Natalie Boymel Kampen

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  • "Tally Kampen means the world to me. She alone is..."
    - Shelly Landerman
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1944 - 2012
Dr. Natalie (Tally) Boymel Kampen, a pioneering feminist scholar and one of the world's experts on the art history of the Roman provinces, with a focus on gender studies, died age 68 on August 12, 2012 in Wakefield, Rhode Island. Kampen taught courses on the ancient world at Columbia University and in feminist theory and gender studies at Barnard College, where she held the endowed Barbara Novak chair in Art History and Women's Studies, and became professor emerita in 2010. Subsequently, she was visiting professor at Brown University and coadministrator of a Getty Foundation Grant for international study of Roman provincial art and architecture.
Dr. Kampen was a research fellow at Oxford University in 2000, received the Felix Neubergh Medal at the University of Gothenburg in 2004, and was a visiting professor at Jawaharlal Nehru University in New Delhi in 2010. She was the author of Image and Status: Roman Working Women in Ostia (1981) and Family Fictions in Roman Art (2009), editor of Sexuality in Ancient Art (1996), and numerous other scholarly articles and chapters.
Dr. Kampen was born on February 1, 1944 in Philadelphia, to Jules and Pauline (Friedman) Boymel. She was an avid horseback rider and owner of Labrador dogs. She received her BA and MA from the University of Pennsylvania in 1965 and 1967 and her PhD from Brown University in 1976. She taught Art History at the University of Rhode Island between 1969 and 1988, where she helped to found one of the first Women's Studies programs in New England and became a lifelong patron of the Hera Gallery, a feminist artists' collective in Wakefield, Rhode Island. She was an enthusiastic supporter of left causes from the 1950s to the present, was an effective force in the development of feminist philosophy, and played a key role in the struggle for women's rights. Tally Kampen was a brilliant scholar who led multiple generations of women in the discovery and belief in their extraordinary accomplishments. She radiated intelligence and great good will. She was as generous in sharing her knowledge as in sharing her conviction that the world could be made a better place. Tally was a dazzling, exuberant conversationalist who conveyed true engagement with the subject at hand and respect for all around her. Her acerbic wit, enormous storehouse of information, and ever-present empathy made her the most delightful of companions.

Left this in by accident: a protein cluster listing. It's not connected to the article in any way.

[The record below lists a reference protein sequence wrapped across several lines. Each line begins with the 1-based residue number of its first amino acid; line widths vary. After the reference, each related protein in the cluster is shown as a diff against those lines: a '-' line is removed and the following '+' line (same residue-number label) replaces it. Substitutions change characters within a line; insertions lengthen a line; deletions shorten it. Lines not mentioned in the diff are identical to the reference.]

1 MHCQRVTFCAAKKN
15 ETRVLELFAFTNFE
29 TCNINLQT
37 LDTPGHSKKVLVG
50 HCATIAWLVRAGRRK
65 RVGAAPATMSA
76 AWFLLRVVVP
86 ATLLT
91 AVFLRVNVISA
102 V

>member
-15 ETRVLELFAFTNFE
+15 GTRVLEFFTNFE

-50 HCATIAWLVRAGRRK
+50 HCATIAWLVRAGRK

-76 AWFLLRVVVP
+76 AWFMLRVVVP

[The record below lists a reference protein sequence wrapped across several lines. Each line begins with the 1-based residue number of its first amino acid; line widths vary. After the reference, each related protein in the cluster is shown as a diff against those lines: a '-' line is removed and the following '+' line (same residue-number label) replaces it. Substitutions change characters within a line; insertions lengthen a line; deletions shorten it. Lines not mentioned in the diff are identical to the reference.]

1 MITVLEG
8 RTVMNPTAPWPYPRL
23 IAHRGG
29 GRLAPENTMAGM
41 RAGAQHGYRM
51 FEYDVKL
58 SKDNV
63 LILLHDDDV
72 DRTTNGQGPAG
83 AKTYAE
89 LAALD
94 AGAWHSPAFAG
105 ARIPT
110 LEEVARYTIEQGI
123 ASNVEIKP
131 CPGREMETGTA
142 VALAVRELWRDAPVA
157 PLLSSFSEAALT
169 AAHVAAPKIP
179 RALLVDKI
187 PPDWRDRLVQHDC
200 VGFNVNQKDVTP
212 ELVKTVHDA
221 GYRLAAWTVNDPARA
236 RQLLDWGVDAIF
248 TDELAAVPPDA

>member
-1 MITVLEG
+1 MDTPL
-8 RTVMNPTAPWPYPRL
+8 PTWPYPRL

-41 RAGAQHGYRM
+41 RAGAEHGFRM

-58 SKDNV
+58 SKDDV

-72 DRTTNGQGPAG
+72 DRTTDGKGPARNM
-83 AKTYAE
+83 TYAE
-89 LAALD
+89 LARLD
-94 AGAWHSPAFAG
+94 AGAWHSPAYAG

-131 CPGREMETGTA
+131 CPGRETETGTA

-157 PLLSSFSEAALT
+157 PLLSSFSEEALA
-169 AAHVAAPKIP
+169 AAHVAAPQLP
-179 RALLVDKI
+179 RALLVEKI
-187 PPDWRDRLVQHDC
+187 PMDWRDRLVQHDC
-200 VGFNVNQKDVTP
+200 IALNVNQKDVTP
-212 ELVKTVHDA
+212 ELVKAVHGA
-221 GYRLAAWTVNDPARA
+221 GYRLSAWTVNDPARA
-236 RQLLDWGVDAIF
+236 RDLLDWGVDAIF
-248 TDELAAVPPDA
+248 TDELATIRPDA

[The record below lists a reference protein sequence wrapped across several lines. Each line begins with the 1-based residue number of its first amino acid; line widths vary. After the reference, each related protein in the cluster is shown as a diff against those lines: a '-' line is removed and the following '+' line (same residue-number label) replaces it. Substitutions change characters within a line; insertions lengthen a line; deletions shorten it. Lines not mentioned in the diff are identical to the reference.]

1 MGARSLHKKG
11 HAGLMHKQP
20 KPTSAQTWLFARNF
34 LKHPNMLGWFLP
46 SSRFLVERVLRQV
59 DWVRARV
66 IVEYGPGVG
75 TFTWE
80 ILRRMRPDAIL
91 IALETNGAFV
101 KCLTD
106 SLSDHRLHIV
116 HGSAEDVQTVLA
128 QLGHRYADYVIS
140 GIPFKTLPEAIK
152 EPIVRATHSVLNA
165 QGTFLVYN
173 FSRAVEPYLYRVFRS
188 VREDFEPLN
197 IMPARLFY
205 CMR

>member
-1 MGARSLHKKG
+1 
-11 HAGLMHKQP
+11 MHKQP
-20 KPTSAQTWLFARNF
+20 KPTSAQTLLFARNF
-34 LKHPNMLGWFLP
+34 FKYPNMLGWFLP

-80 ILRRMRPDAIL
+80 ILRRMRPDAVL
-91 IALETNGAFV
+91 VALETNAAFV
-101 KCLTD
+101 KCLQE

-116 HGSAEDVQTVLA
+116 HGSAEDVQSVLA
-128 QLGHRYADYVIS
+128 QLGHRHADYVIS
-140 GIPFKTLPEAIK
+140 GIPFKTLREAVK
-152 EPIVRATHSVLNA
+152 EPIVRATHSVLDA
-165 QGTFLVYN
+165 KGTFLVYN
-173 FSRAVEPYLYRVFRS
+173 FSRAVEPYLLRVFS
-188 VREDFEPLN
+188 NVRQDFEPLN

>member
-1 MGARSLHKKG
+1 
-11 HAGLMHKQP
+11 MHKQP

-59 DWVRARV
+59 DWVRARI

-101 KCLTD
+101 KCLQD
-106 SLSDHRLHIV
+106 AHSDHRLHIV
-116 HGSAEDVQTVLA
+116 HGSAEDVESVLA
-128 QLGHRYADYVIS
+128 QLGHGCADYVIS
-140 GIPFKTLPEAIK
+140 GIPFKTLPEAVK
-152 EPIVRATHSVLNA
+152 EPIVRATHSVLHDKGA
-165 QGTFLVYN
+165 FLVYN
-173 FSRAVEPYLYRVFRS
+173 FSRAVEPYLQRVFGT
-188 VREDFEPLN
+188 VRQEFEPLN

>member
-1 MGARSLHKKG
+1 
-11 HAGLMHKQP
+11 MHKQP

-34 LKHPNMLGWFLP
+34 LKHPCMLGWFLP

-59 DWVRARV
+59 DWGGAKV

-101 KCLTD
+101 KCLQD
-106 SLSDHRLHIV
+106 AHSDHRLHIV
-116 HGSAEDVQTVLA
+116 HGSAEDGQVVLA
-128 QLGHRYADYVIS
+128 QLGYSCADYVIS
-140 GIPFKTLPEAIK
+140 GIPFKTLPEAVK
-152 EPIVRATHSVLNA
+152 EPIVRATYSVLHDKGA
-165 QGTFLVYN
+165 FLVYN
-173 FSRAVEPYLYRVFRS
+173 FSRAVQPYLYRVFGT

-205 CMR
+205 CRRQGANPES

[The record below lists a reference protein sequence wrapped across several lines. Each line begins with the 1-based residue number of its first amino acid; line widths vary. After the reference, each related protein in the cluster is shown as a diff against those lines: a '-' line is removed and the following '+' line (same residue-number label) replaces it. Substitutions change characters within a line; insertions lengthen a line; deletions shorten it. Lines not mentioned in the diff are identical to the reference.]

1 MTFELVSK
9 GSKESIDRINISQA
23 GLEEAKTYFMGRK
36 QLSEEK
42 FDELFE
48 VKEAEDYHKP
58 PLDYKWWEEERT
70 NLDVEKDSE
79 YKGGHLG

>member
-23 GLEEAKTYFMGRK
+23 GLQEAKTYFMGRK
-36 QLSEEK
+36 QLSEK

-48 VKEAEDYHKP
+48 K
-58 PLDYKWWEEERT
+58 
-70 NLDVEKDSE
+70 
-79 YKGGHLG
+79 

Tally's generosity was extraordinary. She was a beloved friend and colleague who nurtured lifelong friendships, forged groups of strangers into friends, and could change a person's perspective on life after only an hour's acquaintance in an airport. Even during final illness, she led a group of younger scholars to Greece, determined to work with them while she was still able.
Dr. Kampen is survived by her sister Susan Boymel Udin, her brother-in-law David Udin, and her niece and nephew Rachel and Michael Udin. Contributions can be made in Dr. Kampen's name to Hera Gallery, 10 High Street, Wakefield, RI 02879.
Published on from Sept. 13 to Sept. 14, 2012
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